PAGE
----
The hairbands start from £10 and are available online at www.asos.com this month.

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There’s a simple rule a writer must follow when it comes to the business of storytelling, and that is to create a protagonist who gets his or her audience on board with the journey they are taking. Disney understood this formula perfectly; from the kind-hearted generosity of a homeless boy to a teen mermaid’s battle for independence from an over-protective father, Disney gave us heroes and heroines we couldn’t help but like and more importantly empathise with. So, when these characters came up against the inevitable big bad waiting around the corner (or seabed), we the audience were actually invested in a successful outcome for our hero or heroine.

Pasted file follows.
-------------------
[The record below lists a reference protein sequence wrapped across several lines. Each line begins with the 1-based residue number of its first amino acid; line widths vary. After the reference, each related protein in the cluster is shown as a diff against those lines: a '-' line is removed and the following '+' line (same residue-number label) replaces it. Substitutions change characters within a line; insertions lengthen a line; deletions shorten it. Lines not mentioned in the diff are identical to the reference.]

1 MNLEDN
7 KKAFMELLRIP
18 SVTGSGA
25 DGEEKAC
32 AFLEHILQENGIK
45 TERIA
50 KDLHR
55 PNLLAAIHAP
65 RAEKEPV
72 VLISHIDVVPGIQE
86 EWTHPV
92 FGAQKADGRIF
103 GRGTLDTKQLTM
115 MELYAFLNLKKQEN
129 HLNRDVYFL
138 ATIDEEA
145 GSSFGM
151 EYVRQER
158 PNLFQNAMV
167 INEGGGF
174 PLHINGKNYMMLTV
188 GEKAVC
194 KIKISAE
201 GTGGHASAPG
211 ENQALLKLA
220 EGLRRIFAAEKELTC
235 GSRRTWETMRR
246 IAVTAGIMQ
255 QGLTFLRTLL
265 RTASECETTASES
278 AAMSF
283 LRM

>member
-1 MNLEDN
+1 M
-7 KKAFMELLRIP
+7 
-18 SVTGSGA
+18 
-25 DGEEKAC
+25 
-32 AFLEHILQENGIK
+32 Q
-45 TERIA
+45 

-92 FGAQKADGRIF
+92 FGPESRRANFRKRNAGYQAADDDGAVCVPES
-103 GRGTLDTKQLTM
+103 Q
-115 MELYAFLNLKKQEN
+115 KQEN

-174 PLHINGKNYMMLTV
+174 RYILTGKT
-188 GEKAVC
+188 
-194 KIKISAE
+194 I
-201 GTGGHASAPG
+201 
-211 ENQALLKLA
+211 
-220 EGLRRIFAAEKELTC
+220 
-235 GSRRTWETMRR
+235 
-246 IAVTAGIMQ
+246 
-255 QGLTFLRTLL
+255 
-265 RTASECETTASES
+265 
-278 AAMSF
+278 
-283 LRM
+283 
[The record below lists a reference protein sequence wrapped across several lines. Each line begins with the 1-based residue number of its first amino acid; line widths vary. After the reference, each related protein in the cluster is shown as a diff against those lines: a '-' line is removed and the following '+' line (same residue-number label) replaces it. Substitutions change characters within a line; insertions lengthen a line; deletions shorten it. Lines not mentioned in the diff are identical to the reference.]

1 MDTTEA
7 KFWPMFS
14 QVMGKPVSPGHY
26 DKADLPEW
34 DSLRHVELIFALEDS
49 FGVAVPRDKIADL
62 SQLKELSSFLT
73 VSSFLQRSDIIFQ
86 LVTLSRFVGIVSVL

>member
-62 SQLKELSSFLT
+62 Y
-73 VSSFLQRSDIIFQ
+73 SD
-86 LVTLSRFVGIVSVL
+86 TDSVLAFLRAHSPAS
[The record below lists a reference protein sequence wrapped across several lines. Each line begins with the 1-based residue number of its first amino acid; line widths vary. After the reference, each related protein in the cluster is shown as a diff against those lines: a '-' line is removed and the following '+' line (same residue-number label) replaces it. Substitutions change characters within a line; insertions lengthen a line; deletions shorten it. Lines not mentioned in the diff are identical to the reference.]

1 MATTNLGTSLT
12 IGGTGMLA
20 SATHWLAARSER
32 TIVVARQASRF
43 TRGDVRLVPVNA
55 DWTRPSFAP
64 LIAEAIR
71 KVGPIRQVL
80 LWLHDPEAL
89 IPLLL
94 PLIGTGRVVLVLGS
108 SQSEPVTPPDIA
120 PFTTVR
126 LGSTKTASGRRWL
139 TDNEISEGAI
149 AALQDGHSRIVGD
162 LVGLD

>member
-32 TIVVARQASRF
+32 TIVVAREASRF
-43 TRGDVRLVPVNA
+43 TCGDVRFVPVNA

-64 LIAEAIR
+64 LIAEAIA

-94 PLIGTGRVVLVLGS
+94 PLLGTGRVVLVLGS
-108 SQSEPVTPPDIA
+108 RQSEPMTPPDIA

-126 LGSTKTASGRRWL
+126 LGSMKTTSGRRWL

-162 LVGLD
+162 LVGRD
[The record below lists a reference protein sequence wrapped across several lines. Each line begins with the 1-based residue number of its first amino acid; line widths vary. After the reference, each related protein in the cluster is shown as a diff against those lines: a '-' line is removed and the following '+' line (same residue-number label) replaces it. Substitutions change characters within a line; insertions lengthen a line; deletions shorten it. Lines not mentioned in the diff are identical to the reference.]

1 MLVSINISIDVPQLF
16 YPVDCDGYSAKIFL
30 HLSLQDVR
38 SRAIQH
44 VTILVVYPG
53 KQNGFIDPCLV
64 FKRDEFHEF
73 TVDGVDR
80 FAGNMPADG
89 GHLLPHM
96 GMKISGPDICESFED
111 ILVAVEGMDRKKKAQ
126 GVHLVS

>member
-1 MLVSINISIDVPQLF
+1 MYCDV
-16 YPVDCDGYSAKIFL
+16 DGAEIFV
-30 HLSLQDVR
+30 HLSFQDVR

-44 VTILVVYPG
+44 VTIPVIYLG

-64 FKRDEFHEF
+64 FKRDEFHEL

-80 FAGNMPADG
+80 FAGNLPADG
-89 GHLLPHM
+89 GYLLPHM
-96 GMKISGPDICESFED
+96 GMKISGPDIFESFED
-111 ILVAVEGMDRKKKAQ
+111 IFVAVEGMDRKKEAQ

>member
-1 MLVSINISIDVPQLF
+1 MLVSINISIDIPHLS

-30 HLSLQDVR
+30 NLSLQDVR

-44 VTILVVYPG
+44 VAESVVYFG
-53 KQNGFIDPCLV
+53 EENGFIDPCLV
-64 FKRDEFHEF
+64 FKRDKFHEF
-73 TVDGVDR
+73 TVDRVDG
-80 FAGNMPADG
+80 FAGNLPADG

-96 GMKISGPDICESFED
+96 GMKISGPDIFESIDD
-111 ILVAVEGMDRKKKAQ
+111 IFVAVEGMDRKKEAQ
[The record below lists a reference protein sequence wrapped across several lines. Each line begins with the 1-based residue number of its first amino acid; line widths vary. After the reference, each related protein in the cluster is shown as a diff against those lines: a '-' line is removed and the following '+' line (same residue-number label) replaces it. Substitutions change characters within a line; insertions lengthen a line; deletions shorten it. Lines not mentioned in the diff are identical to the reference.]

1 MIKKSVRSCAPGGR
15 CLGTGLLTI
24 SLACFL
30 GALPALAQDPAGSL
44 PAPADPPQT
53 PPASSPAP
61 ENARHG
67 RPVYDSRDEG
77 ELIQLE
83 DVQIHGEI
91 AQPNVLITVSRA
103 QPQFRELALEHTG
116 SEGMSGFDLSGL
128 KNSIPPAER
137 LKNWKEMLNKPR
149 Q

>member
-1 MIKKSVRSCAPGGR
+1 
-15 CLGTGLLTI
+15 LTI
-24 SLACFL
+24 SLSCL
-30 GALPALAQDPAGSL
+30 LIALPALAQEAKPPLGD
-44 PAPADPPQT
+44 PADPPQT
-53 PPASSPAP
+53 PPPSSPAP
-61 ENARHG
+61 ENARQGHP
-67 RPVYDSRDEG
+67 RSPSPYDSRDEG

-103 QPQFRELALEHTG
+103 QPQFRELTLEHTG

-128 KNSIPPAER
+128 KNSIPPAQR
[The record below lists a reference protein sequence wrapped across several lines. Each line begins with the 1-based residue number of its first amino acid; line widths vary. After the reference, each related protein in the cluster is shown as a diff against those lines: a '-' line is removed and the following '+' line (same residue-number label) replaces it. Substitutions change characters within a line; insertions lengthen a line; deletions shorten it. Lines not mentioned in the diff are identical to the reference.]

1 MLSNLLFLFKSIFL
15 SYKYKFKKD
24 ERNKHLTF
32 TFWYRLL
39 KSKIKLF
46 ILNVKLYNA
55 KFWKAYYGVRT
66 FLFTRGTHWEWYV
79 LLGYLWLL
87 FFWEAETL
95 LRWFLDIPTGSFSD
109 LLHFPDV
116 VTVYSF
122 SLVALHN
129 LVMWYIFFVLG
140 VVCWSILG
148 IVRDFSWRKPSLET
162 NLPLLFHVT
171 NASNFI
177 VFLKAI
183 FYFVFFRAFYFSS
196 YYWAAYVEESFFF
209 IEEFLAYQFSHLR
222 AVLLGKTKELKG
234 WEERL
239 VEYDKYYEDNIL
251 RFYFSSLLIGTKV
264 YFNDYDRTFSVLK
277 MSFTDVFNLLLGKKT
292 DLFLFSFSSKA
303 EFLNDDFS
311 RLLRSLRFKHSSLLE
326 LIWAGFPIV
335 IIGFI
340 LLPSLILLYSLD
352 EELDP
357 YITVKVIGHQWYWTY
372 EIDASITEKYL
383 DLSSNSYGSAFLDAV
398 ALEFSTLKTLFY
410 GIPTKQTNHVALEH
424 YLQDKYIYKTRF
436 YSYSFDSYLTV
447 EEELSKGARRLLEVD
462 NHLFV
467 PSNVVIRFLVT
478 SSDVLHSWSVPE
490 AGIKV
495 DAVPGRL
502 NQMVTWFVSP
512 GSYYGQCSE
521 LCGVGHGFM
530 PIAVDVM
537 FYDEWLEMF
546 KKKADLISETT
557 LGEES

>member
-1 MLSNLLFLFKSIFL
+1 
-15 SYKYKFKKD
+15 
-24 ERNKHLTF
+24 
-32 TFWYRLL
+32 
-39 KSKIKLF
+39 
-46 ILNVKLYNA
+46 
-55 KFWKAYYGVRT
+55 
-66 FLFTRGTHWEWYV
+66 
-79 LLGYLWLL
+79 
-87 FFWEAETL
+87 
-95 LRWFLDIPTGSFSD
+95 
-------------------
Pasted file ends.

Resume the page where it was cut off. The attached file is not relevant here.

This formula is something George R. R. Martin seems happy to dispense with however, as he serves up one grisly death after another at the expense of many of his most likable characters. The latest offering, The Mountain and The Viper, proved once again that no pawn in Martin’s Game of Thrones is safe. Because they are in fact just that, pawns on his medieval chessboard of brutality. I do understand where Martin went with this particular storyline, as Prince Oberyn dwelt too greatly on his need for retribution than on the task in hand and Tyrion discovered that while he backed the victor for his first trial by combat at the Eyrie, the same luck would not befall him for a second time.